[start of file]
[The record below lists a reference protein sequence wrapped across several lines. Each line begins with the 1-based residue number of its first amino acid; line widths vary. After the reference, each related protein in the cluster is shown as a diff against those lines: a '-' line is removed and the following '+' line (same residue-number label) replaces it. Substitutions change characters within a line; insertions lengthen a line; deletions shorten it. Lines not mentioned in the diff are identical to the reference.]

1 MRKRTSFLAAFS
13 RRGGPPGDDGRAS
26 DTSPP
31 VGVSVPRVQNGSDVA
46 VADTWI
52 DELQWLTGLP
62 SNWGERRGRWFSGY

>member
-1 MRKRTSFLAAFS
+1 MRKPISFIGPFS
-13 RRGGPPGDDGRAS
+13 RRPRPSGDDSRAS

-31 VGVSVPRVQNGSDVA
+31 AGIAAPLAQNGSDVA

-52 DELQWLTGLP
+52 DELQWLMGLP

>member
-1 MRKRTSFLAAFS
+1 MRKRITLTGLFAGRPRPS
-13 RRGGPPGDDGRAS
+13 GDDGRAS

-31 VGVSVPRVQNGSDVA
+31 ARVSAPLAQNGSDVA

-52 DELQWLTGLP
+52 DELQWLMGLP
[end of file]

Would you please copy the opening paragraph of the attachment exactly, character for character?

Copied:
[The record below lists a reference protein sequence wrapped across several lines. Each line begins with the 1-based residue number of its first amino acid; line widths vary. After the reference, each related protein in the cluster is shown as a diff against those lines: a '-' line is removed and the following '+' line (same residue-number label) replaces it. Substitutions change characters within a line; insertions lengthen a line; deletions shorten it. Lines not mentioned in the diff are identical to the reference.]